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Iowa Attorney General candidates share feelings on abortion law enforcement
Democratic incumbent Tom Miller and Republican challenger Brenna Bird discussed myriad issues for an Iowa PBS program
JOHNSTON — No woman or pregnant individual who has an abortion under a state law that Gov. Kim Reynolds is asking the courts to install would face criminal charges, but doctors who perform abortions in Iowa would face punishment from the state medicine board, the Republican candidate for Iowa Attorney General said Friday.
Democratic incumbent Iowa Attorney General Tom Miller and Republican challenger Brenna Bird are the guests for this weekend’s episode of “Iowa Press” on Iowa PBS, which was recorded Friday morning.
Bird, the Guthrie County Attorney and a former legal counselor to then-Gov. Terry Branstad, said on the show she is “100 percent pro-life” and that it would be her job as state attorney general to defend any abortion restriction passed by state lawmakers and the governor.
Reynolds, also a Republican, has asked the state courts to lift an injunction on a 2018 law that would ban abortions once a fetus’ heartbeat can be detected. A judge halted its implementation shortly after its passage, citing previous Iowa Supreme Court rulings on abortion.
Reynolds asked the state courts to lift that injunction after the Iowa Supreme Court and U.S. Supreme Court earlier this year overturned previous rulings, which essentially eliminated a pregnant person’s right to an abortion.
For now, abortion remains legal in Iowa until roughly 20 weeks of pregnancy.
Proponents say so-called fetal heartbeat laws ban abortions at roughly six weeks, which often is before a woman knows she is pregnant. But physicians and medical experts say what can be detected that early in a pregnancy is not a heartbeat, but instead are electric pulses.
The shelved Iowa law says women would not face criminal charges for having an abortion. The legislation instructs the state medicine board to adopt rules to administer the law — meaning doctors who perform abortions would be subject to losing their license to practice.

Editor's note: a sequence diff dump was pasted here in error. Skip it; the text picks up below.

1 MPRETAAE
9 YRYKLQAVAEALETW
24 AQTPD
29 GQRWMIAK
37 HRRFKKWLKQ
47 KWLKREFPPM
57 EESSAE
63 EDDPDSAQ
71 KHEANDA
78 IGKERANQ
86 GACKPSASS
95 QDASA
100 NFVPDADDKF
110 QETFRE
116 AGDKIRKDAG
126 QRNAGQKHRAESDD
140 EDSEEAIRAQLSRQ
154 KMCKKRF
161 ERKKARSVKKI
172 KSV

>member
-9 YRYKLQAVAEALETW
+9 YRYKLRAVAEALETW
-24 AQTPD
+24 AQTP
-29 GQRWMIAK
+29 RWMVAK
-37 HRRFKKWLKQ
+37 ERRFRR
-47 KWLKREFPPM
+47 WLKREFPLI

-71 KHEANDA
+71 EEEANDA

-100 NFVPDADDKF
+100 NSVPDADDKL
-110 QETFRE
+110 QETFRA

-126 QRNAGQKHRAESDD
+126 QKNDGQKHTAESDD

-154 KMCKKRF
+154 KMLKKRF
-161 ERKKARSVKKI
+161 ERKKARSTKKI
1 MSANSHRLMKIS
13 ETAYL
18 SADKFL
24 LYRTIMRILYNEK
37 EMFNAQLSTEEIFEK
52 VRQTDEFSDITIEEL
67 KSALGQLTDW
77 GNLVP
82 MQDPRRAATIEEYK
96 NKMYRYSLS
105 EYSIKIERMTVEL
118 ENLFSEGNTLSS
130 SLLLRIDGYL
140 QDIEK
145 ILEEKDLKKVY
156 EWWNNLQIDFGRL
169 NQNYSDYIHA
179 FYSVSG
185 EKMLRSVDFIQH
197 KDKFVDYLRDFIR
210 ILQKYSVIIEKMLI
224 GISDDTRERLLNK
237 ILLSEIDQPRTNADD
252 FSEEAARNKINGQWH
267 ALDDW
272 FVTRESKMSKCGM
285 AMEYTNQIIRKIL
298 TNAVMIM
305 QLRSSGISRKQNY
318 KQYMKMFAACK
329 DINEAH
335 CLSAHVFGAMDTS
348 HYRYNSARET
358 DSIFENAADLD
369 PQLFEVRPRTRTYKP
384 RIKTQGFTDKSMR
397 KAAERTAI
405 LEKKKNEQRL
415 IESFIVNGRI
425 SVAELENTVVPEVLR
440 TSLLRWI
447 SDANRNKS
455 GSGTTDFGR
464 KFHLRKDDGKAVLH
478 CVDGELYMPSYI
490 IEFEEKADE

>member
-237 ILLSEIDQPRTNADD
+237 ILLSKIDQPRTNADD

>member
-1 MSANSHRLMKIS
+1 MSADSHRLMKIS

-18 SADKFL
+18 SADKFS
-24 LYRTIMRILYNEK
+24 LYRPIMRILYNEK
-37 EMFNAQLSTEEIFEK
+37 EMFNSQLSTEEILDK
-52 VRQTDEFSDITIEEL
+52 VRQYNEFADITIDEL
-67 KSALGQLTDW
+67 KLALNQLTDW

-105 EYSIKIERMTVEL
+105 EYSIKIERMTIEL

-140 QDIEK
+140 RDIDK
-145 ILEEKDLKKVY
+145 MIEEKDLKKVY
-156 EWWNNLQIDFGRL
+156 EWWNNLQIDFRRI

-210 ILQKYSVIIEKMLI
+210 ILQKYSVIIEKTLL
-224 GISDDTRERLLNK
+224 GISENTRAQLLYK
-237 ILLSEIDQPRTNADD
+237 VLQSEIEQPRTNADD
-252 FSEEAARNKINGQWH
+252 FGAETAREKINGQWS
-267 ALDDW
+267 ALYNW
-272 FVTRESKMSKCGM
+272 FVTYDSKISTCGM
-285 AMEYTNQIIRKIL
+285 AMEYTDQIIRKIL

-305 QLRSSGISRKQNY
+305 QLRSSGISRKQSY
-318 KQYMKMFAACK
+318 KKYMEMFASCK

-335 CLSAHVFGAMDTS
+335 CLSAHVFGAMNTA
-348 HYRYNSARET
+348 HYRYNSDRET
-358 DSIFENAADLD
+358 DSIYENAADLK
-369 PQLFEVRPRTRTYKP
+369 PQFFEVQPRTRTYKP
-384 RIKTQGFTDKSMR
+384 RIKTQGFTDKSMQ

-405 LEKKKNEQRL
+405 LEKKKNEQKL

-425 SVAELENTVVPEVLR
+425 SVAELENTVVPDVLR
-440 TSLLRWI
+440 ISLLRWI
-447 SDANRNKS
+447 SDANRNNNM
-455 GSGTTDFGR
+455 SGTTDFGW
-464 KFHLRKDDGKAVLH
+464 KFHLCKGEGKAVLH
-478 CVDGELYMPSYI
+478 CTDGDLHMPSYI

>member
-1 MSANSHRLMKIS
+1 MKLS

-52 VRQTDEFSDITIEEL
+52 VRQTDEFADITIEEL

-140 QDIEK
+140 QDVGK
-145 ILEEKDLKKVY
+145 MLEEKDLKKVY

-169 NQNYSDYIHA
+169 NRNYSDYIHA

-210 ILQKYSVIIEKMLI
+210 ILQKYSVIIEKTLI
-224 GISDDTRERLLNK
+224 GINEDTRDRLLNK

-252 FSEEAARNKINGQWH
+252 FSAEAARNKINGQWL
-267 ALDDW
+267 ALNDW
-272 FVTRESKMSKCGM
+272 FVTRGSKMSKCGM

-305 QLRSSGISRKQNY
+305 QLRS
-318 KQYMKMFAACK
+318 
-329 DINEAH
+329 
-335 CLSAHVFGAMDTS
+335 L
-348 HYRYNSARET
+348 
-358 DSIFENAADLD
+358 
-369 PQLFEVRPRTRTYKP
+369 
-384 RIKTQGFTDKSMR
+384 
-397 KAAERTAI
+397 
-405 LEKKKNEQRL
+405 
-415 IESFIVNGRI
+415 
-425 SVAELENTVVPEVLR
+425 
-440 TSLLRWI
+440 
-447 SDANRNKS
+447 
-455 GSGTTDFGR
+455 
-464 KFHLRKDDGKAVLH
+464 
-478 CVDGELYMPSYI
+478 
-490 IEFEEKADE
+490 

“I will defend our laws. And that heartbeat bill certainly did not have any criminal penalties in it, nor did it jail anyone,” Bird said during taping. “When I’m attorney general, I will do my job and defend the law.”
Miller declined to defend the state in legal challenges to the 2018 law, citing his personal beliefs about abortion. On Friday, Miller said he stood by that decision and called it the “ethical” and “right” thing to do.
“I believe the (U.S.) Supreme Court made a big mistake in overturning Roe v. Wade (the landmark decision that ensured a national right to an abortion). I think Roe was the right formula to deal with abortion in our country,” said Miller, the most tenured state attorney general in U.S. history. “And I think that a lot of women feel incredible threats in terms of their liberty and in terms of their freedom to take care of their own medical conditions. And I support them in that.”
Bird reiterated her campaign promise to serve as a state attorney general who would sue Democratic President Joe Biden’s administration over myriad federal policies.
Bird also said she would not honor the current handshake agreement between Reynolds and Miller — under which Miller must gain the governor’s approval before entering the Attorney General’s Office into a multistate lawsuit against a federal administration — if she were to serve as a Republican attorney general under a Democratic governor.
“Iowa Press” will air on Iowa PBS at 7:30 p.m. Friday and noon on Sunday, and is available to watch at iowapbs.org.
The election is Nov. 8. Early voting begins Oct. 19.
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